All Posts By Eric Kim

Eric Kim Eric Kim is a food writer and journalist. He resides in New York and manages FoodNetwork.com.

5 Savory Ice Creams to Try on National Ice Cream Day

by in Restaurants, July 15th, 2017

National Ice Cream Day is this Sunday, July 16. Though most will reach for the usual contenders — vanilla, chocolate, strawberry, mint chip — a few scoop shops are going rogue with savory ingredients.

In an age when salt is more than welcome in sweets and is said to even enhance the latter (think salted caramel and potato chip cookies), it only makes sense to push the boundaries of ice cream flavors as well.

But how savory would you go?

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Table for One: Why More and More Americans Are Eating Alone

by in Recipes, View All Posts, July 6th, 2017

Epicurus said that “feeding without a friend is the life of a lion or a wolf.”

We used to live in a cultural time and space when being alone — and certainly, eating alone — was frowned upon, seen as a form of crippled weakness. Who among us did not come of age in a high school cafeteria where sitting by oneself was the ultimate definition of social suicide?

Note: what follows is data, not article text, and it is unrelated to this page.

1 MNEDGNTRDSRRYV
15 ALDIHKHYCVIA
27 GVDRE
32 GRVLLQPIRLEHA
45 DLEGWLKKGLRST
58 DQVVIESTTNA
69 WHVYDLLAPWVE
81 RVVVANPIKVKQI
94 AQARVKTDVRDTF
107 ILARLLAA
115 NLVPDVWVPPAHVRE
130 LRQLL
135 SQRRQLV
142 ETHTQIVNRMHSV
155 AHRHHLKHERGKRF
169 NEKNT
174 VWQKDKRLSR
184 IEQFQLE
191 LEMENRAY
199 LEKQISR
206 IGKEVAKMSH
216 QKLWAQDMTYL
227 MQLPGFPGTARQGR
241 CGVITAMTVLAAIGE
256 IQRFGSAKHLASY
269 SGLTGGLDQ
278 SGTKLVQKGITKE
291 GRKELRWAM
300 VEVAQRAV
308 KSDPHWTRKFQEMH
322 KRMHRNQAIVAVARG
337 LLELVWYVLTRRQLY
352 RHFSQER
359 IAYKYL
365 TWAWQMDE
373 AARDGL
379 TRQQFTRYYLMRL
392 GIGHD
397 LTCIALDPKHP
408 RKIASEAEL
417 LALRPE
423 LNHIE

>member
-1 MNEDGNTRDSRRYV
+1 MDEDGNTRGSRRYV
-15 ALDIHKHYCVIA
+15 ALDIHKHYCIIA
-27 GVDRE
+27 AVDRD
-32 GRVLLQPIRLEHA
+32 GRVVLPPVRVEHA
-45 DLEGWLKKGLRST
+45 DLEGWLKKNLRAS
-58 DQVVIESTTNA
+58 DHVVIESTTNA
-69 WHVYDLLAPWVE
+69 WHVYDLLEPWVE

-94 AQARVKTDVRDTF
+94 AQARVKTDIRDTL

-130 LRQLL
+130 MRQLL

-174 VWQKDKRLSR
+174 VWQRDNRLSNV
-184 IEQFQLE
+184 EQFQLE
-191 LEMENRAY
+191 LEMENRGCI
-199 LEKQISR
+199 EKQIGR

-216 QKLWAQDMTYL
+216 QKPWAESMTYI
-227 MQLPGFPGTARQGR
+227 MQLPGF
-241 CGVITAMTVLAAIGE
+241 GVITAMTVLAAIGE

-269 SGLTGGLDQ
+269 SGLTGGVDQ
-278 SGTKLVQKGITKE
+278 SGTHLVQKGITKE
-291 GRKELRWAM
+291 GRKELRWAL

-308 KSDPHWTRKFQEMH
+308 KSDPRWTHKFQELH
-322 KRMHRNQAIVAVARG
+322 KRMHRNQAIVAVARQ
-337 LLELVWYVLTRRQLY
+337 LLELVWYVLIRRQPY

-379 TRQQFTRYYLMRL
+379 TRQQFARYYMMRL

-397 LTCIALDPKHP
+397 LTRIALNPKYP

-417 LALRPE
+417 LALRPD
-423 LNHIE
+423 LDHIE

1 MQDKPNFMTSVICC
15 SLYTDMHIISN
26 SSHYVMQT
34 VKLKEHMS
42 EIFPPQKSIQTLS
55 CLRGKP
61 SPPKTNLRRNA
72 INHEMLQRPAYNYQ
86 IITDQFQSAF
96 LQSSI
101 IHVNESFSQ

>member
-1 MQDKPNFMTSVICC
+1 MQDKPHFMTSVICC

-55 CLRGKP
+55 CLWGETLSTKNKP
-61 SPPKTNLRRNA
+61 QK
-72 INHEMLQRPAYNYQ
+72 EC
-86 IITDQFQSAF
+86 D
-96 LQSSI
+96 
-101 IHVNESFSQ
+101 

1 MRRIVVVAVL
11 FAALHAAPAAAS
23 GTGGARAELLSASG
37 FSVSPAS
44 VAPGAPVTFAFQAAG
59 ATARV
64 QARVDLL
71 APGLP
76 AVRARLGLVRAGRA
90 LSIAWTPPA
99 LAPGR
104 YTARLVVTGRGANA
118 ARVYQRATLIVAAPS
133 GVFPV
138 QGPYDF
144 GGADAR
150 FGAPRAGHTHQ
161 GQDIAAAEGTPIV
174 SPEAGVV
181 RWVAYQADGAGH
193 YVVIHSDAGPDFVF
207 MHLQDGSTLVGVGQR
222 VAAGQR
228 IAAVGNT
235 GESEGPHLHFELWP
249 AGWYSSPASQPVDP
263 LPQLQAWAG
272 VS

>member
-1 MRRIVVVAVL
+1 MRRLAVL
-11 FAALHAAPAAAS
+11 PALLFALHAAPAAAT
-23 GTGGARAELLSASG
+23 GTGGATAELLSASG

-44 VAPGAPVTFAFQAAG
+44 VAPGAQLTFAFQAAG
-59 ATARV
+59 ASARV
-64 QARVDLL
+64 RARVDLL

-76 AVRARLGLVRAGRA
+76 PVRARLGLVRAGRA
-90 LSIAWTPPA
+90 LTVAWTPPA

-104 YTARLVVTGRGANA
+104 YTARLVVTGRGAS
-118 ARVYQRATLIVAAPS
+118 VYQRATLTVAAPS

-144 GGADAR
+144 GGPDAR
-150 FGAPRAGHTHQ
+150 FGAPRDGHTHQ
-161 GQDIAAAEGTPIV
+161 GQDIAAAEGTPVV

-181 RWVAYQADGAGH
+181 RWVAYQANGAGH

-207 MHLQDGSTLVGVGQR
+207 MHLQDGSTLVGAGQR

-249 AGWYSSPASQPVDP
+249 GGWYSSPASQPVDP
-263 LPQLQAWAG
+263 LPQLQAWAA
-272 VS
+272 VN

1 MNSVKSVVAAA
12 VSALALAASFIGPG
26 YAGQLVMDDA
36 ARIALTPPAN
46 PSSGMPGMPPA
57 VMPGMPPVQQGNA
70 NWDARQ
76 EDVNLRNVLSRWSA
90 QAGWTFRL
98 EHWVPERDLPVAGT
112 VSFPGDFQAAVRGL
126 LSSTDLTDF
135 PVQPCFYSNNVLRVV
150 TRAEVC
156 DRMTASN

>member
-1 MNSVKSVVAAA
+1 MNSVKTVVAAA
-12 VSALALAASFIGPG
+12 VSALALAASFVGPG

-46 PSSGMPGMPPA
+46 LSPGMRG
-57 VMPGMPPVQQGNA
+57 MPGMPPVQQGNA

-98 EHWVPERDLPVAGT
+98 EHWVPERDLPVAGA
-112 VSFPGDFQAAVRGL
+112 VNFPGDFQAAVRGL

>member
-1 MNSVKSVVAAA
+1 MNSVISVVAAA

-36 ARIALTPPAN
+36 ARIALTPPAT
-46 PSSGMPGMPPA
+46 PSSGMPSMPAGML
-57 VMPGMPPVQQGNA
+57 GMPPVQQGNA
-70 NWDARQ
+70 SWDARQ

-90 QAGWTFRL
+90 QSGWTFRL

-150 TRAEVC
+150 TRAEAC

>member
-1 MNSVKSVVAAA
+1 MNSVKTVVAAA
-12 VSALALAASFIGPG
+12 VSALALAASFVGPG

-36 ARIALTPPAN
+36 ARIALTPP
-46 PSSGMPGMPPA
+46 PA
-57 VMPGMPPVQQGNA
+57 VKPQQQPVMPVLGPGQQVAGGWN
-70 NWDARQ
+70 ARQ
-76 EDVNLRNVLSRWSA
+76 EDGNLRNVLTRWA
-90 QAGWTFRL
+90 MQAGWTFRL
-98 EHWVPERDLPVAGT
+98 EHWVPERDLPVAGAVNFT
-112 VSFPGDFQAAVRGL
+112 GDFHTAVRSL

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What Is American Bread?

by in News, June 16th, 2017

Julia Child once said, “How can a nation be great if its bread tastes like Kleenex?”

The French have delicious, crusty baguettes and boules, sweet brioches. The Italians have tender, toothsome ciabattas and focaccias.

But what do we have?

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Pavlova Is Having a Moment

by in Holidays, April 16th, 2017

I’ll always remember the first time I watched Ina Garten whipping up an extraterrestrial (what I thought was French at the time) meringue-based dessert called pavlova.

This was in the early 2000s, when my teeth were still crooked, pre-braces, and I hadn’t yet figured out hair product to tame my mop of a head. But what Ina taught me was that none of that matters, as long as you whip the egg whites to stiff peaks and defectively shape the meringue into a general disk-like guise — it’ll all get slathered in cream and fruit anyway.